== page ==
Article published in:The Metalanguage of Translation
Edited by Yves Gambier and Luc van Doorslaer
[Target 19:2] 2007
► pp. 327–336
In defence of fuzziness
In Translation Studies the definitions of the concepts native speaker and mother tongue have been uncritically adopted from linguistics and are regarded as defined and clarified as far as their meaning is concerned, despite the fact that neither linguistics nor translation theory can offer an objective and water-tight definition of the terms. A similar desire for univocal terms can also be detected in the claims for the need of one, universally accepted term for the same phenomenon where various competing terms already exist and are in use.Although some linguists have already expressed their doubts in the justification of some of the fundamental linguistic concepts, as Rajogopalan has observed, a lot of them are still happy working with such discreet entities thus making linguistics perhaps the most “19th century” of the academic disciplines taught in universities today. Unfortunately, this could also be stated for some currents in Translation Studies, despite the fact that translation research can and should provide the most suitable field where such axiomatic truths are challenged. The article questions this desire for the univocal and argues that it is high time we all learn to live with more fuzzy definitions.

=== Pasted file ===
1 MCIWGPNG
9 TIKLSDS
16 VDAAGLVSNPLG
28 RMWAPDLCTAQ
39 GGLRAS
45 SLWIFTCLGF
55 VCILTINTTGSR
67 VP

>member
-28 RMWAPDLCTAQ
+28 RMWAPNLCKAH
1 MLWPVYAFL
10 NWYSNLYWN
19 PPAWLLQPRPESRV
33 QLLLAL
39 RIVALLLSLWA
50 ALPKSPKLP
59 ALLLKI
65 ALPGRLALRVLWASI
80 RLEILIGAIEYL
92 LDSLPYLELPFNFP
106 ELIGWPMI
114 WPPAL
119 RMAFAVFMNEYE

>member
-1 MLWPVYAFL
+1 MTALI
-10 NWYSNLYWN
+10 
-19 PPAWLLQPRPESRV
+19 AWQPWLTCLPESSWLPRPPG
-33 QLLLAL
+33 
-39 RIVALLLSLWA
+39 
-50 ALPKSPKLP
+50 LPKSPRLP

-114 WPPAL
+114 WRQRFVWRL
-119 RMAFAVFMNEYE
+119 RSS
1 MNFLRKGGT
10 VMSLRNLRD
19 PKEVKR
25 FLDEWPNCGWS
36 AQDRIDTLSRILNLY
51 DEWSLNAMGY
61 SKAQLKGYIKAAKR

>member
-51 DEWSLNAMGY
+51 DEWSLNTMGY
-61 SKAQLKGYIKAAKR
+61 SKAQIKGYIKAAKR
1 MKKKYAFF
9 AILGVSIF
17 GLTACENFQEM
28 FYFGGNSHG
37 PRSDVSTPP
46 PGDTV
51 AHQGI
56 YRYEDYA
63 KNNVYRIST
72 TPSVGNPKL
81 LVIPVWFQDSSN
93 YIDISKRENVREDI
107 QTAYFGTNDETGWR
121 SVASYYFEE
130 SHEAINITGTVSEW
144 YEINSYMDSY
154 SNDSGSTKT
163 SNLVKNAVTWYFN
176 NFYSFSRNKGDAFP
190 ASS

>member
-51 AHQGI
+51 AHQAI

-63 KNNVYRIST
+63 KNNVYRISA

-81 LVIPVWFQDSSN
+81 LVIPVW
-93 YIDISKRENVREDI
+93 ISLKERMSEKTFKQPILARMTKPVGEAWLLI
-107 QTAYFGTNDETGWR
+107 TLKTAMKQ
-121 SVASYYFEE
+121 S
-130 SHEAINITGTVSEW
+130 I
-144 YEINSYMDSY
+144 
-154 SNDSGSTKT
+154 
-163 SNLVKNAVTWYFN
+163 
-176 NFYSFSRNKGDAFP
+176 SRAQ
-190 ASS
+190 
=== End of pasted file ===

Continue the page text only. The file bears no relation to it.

Keywords: acceptable term, fuzziness, mother tongue, native speaker, univocality
Published online: 18 January 2008
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